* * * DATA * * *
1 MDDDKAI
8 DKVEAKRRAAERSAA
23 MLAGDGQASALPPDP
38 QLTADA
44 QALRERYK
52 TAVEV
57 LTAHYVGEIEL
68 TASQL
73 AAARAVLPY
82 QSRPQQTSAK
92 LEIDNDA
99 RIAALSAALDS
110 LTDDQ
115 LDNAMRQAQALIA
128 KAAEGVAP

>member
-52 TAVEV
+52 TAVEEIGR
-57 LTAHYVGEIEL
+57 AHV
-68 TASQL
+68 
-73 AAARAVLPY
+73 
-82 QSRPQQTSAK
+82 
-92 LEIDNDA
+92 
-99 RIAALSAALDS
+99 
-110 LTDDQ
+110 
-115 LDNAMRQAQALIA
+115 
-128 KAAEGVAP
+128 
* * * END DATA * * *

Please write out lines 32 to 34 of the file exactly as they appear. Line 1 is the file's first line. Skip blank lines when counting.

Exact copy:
+110 
-115 LDNAMRQAQALIA
+115 